Cavodeassi and colleagues show that Ephrins are expressed in the eye field and Ephs in the developing telencephelon. They also provide convincing evidence that Rx3 inhibits Ephrin expression in eye-fated cells. The signals upstream of Eph expression in the eye-field remain mysterious. The authors next performed a series of transplantation experiments to examine how specific Ephs and Ephrins influence cell sorting and eye morphogenesis. When cells expressing specific Ephs or Ephrins are transplanted into the ANP (anterior portion of the neural plate), most cells expressing the Eph ephb4a segregate to the telencephalon, whereas most transplants expressing the Ephrin efnb2a segregate to the eye field (see reprinted Figure 5 from their paper below).

 

Figure 1. Transplants of cells expressing ephb4a or efnb2a segregate to the telencephalon or the eye field, respectively. Forebrain (frontal view) cell transplants at 1-2 somite stage expressing GFP (A,B) and ephb4a (C,E,F) or efnb2a  (D,G,H). Rx3 expression is shown in the eyefield (A,B,E-H) and F-actin is seen along the eye/telencephalic boundary (C,D). Dashed lines mark the eye field, arrows indicate the eyefield boundary, and asterisks identify transplanted cells. F and H are details from E and G, respectively (Cavodeassi et al., 2013).

Figure 5 from Cavodeassi et al., 2013. Transplants of cells expressing ephb4a or efnb2a segregate to the telencephalon or the eye field, respectively. Forebrain (frontal view) cell transplants at 1-2 somite stage expressing GFP (A,B) and ephb4a (C,E,F) or efnb2a (D,G,H). Rx3 expression is shown in the eyefield (A,B,E-H) and F-actin is seen along the eye/telencephalic boundary (C,D). Dashed lines mark the eye field, arrows indicate the eyefield boundary, and asterisks identify transplanted cells. F and H are details from E and G, respectively.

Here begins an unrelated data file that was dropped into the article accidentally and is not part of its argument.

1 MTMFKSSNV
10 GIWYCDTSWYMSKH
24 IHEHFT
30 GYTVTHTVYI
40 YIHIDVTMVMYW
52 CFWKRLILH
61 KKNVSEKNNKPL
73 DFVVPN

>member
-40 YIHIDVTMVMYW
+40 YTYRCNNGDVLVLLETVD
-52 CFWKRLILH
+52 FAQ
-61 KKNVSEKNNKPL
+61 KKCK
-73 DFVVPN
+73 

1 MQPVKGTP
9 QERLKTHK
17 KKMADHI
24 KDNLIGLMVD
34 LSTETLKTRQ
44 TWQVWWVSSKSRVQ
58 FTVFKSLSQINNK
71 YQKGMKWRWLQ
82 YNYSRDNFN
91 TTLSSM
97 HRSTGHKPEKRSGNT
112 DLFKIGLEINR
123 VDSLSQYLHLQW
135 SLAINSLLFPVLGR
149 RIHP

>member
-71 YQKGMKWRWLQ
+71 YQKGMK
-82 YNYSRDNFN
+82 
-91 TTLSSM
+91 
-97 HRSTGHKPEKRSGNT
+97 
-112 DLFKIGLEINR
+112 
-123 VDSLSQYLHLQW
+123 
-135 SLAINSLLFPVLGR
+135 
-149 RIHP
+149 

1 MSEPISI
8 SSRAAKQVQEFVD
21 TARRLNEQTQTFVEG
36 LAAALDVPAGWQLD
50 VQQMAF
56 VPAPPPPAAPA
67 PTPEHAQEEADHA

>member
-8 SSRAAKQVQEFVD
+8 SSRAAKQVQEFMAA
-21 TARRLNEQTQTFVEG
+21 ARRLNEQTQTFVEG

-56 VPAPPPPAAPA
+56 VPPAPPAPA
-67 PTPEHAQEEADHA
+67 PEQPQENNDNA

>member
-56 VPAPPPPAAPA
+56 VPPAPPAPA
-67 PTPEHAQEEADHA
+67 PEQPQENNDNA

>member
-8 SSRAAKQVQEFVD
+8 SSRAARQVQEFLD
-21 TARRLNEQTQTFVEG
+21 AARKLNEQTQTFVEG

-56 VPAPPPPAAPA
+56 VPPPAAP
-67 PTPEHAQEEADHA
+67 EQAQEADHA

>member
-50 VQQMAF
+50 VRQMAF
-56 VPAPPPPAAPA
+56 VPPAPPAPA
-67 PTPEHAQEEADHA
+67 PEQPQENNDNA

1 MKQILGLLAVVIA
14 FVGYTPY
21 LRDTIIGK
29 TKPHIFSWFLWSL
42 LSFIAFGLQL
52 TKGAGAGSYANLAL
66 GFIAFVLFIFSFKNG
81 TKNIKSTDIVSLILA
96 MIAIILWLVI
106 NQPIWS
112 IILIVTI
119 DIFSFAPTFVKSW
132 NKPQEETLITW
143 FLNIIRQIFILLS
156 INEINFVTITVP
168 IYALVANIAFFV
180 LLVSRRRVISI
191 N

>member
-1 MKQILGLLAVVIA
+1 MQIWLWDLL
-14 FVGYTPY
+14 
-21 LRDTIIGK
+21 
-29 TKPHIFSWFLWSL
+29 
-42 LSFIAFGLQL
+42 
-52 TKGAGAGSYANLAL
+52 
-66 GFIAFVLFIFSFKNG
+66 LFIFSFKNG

Regionalization versus cell fate: Interestingly, Cavodevassi and colleagues go on to show that this segregation is independent of cell fate. To understand this distinction, imagine a room full of red-shirted carpenters on one side and green-shirted electricians on the other. If some of the carpenters were forced to don green shirts and then ended up with the electricians, it would be clear that the people were separated by shirt color, not profession. Analogously, eye-fated cells forced to express ephb4a localize out of the eye field but continue to express mab 21/2, an eye field marker (see reprinted Figure 6B). Similarly, cells fated as telencephalic cells but forced to express efnb2a localize to the eye field though they never express mab 21/2 (see reprinted Figure 6C). These data suggest that eph/ephrin signaling does not impact the ultimate fate of the cells, but is essential for eye and telencephalic cells to sort into the necessary morphogenetic clusters that are required for eye and brain development.